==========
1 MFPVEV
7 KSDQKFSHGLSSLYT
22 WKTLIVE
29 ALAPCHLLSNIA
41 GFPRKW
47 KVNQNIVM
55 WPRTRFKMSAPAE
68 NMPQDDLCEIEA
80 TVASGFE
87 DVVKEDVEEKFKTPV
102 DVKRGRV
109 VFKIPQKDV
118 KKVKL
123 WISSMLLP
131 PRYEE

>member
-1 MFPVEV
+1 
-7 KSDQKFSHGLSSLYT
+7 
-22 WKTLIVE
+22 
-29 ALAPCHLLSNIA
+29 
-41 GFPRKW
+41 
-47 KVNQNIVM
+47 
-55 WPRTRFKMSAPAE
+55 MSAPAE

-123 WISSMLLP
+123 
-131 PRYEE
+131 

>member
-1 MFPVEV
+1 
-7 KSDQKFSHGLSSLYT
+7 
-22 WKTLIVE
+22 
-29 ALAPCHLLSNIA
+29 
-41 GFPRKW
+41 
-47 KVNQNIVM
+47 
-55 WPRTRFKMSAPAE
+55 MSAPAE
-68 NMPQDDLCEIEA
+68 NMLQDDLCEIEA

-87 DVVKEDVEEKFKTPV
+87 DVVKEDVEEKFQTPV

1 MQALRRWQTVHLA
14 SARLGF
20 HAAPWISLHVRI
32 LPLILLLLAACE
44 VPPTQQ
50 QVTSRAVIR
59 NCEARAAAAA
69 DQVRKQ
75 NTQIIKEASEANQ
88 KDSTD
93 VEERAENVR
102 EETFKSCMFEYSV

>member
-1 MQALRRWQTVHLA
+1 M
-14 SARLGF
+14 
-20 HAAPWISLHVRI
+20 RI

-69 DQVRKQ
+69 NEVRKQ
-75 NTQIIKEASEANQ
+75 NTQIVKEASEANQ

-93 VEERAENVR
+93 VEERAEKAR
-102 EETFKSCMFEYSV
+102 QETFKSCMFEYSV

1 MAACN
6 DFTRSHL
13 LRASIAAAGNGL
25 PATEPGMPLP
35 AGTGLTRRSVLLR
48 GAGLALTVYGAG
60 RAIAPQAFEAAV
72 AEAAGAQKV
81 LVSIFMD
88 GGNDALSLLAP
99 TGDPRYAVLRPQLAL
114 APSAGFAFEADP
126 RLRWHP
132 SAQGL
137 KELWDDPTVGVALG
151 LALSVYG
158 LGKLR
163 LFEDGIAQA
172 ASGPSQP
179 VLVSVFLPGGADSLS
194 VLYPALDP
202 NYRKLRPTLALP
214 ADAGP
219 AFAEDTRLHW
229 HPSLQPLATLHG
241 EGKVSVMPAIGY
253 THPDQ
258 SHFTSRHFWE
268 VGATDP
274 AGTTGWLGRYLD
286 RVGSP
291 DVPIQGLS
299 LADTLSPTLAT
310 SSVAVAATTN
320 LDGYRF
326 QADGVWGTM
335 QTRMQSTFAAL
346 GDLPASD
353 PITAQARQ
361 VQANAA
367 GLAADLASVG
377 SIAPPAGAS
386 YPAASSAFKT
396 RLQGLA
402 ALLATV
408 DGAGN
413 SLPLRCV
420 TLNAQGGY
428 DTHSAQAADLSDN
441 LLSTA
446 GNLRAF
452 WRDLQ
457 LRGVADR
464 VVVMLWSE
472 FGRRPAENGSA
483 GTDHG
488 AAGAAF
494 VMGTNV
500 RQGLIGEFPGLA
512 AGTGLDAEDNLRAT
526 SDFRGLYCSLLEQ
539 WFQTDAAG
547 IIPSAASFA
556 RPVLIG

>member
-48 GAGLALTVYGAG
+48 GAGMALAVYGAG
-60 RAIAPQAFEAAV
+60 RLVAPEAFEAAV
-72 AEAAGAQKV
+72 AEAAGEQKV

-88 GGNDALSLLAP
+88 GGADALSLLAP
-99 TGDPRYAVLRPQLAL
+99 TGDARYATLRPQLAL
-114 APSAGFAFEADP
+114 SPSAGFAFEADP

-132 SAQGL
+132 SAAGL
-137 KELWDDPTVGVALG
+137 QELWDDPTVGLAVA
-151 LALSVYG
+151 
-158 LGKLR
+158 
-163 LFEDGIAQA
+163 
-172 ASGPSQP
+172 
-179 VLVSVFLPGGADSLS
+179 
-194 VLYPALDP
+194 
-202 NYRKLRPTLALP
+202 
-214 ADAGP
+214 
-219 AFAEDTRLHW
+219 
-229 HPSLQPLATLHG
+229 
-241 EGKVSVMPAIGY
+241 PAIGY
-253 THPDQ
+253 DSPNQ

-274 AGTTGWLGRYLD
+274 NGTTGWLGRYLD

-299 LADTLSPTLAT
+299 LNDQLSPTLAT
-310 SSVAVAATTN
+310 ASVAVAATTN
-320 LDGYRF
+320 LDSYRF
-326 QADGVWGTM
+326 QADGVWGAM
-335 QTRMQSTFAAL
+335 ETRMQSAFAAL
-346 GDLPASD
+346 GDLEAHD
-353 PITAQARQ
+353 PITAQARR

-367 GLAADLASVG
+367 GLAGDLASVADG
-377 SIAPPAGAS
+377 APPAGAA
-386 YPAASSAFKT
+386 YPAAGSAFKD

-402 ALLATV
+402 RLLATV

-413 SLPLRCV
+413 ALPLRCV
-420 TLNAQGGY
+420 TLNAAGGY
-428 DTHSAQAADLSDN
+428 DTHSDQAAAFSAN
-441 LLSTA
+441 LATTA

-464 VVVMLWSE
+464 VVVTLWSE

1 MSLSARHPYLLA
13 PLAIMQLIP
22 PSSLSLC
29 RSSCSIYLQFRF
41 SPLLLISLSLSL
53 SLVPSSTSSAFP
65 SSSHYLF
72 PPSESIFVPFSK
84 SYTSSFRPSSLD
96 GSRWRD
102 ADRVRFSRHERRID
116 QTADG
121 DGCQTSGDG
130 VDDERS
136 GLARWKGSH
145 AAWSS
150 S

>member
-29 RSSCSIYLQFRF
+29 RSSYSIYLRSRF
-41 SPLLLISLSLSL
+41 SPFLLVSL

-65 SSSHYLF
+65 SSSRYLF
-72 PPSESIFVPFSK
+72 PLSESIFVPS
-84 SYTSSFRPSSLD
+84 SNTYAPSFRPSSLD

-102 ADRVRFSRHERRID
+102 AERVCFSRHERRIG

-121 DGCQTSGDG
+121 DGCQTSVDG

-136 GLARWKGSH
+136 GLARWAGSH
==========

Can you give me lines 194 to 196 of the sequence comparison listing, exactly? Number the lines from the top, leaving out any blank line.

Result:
-326 QADGVWGTM
+326 QADGVWGAM
-335 QTRMQSTFAAL